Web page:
Friday, 9 December 2011

Kölner Minnekästchen

The Museum fur angewandte Kunst in Cologne, Germany has a large collection of small medieval caskets, often called 'Minnekästchen', especially when the decoration has scenes of courtly lovemaking. These caskets were used to hold letters and documents or jewellery.

Below are some images of Minnekastchen taken during our visit to Koln.




Carved casket made of linden of around 1200. Painted  reddish brown  fastened with bronze rosette bands. Lock and hasp are missing.



Casket made of oak panels nailed together by iron nails dating of around 1300. Carved linden inlays




This casket dates from the third quarter of the 13th century and is thought to be a bridal gift. The casket is made of oak, with a beech bottom. The carved decoration with figures of dragons, stag and bird hunting scenes, knights, lions, musicians, Bacchus, between foliage is of made of linden and painted in green and red, and remnants of gold. The planks of the casket are nailed together with iron nails, whereas the hinges are made of gilded bronze. Lock-plate and hinge are missing. The inside has a small side box on the left and is painted red.eight 12.8 cm, width 47.4 cm and depth 14.8 cm.








   
Casket dating from 1350 made of wood from a fruit tree and oak. The panels are nailed and banded together with bronze straps ending in rosettes. The box is carved and painted red.




Small casket made of wood covered with leather and metal straps. The leather is decorated. 14th century.


14th century casket made of pear. On the lid of the casket carved scenes of a 'Wild Man'. Highly decorated metal straps and lock.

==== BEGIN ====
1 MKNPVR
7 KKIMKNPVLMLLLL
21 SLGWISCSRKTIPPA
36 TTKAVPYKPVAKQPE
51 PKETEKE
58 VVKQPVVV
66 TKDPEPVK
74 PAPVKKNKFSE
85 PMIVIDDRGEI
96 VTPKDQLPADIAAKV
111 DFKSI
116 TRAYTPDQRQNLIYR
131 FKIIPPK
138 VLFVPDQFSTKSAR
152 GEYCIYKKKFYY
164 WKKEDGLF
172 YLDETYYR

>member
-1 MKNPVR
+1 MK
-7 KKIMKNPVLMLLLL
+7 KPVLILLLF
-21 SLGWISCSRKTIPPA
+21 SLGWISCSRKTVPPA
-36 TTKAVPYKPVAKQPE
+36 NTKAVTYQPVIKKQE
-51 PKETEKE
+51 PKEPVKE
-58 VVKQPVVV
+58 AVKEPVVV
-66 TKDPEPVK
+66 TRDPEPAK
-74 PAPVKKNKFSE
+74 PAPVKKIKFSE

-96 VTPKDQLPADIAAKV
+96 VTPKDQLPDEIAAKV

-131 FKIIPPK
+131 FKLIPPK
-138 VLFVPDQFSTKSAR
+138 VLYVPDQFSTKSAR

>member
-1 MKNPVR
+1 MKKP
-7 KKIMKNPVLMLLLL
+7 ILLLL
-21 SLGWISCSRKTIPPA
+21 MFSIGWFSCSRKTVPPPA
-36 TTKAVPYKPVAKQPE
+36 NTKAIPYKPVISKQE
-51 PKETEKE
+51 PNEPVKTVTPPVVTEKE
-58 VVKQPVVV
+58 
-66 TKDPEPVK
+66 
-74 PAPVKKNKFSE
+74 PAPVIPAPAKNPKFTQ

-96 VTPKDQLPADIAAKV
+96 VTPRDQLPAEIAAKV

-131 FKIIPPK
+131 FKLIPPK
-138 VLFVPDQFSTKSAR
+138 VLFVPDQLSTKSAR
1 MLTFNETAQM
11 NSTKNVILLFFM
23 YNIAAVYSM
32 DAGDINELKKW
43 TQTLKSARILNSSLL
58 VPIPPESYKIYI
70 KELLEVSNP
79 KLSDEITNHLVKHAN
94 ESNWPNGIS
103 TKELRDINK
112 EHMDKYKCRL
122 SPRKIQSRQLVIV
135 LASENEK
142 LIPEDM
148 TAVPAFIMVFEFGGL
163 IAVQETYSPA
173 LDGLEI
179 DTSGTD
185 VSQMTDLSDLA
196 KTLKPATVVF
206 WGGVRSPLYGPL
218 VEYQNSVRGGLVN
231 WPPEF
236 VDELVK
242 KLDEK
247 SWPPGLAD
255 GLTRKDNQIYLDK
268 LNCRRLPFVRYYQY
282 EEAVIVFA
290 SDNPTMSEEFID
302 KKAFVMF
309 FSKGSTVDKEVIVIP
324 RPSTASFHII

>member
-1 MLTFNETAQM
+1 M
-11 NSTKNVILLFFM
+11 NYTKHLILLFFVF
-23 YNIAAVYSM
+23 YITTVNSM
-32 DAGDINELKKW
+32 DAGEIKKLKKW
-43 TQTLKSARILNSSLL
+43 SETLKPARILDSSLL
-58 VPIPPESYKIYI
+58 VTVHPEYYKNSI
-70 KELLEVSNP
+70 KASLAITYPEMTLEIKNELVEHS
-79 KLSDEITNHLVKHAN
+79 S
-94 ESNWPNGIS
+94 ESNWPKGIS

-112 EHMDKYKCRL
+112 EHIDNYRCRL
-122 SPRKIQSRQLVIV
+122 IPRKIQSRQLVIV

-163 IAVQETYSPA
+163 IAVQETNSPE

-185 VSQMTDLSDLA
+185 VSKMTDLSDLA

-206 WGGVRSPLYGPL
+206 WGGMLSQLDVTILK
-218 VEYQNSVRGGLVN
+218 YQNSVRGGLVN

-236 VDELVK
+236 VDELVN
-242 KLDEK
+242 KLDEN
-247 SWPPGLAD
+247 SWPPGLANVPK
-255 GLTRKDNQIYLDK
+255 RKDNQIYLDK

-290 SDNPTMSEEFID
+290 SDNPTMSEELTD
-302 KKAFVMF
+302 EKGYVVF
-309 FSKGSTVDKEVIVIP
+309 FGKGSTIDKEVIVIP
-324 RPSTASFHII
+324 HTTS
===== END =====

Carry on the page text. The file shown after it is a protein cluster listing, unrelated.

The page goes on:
Casket decorated with geometric patterns. Inlays with wood from fruit trees and softwood. 15th century.




Casket made of wood covered with painted parchment and metal straps and lock, dating from the 14th century.













Italian casket made of walnut dating from the 14th century. The casket is painted with heraldic shields. Construction of the wooden panels is with dovetails..











Casket made from oak, linden and iron with painted scenery. The casket is standing on iron duck-like feet. The lock is missing. Third quarter 14th century.


Oval painted wooden box from Florance, Italy, dating from the 15th century.


Small casket of painted wood and iron, bearing heraldic shields. 15th century.

South German casket from the 15th century made of painted softwood.

Ivory casket, with brass straps and hinges  from the 15e century. This type of casket can be found throughout the middle ages. A very similar casket is found in the catalogue (part 2) of the exhibition "Die Zeit der Staufer" and has more information on the construction. This casket dates from the second half of the 12th century and was made in Sicily The ivory (thickness 0.5 cm) is nailed to a (linden) wooden inner box. Straps were of gilded copper which ended in small bird heads. The inside is filled with red damask.The casket stands on iron stylised feet. Originally these were turned feet.
















 
The 12th century ivory casket from the Bayern National Museum, Munchen. Image from the exhibition catalogue "Die Zeit der Staufer".






Ivory boxes and an ivory polygonal reliquary towercasket.


An ivory Minnekastchen from the exhibition in the Schnutgen Museum dating from 1350-1400. The casket is highly decorated with courtly 'love' scenes. Straps, hinges and lock of silver. Inside covered with (18th century) textile. height 8 cm, width 24 cm, depth 11.5 cm. (Koln, St. Ursula Church).

2 comments:

  1. This comment has been removed by a blog administrator.

    ReplyDelete
    Replies
    1. Sadly the Schnutgen museum does not allow photography, unlike the other historic musea in Koln. The last minnekastchen shown in this post was displayed at the Glanz und Grosse des Mittelalters exhibition. However, it is not in the Schnutgen collection, but in the treasury of the St. Ursula church. The three particular images come from two books (the exhibition catalogue and '100 Schatze mittelalterlicher Kunst'). All other photos were taken by me in the MAK.

      Delete